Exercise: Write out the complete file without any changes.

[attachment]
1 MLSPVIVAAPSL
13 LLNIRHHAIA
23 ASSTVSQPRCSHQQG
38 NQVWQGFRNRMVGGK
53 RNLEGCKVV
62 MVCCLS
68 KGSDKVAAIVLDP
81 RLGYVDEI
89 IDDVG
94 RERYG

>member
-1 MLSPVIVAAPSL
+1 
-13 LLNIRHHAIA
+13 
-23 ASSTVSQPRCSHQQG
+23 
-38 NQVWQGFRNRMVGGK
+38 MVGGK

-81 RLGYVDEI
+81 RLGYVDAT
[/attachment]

1 MLSPVIVAAPSL
13 LLNIRHHAIA
23 ASSTVSQPRCSHQQG
38 NQVWQGFRNRMVGGK
53 RNLEGCKVV
62 MVCCLS
68 KGSDKVAAIVLDP
81 RLGYVDEI
89 IDDVG
94 RERYG

>member
-1 MLSPVIVAAPSL
+1 
-13 LLNIRHHAIA
+13 
-23 ASSTVSQPRCSHQQG
+23 
-38 NQVWQGFRNRMVGGK
+38 MVGGK

-81 RLGYVDEI
+81 RLGYVDAT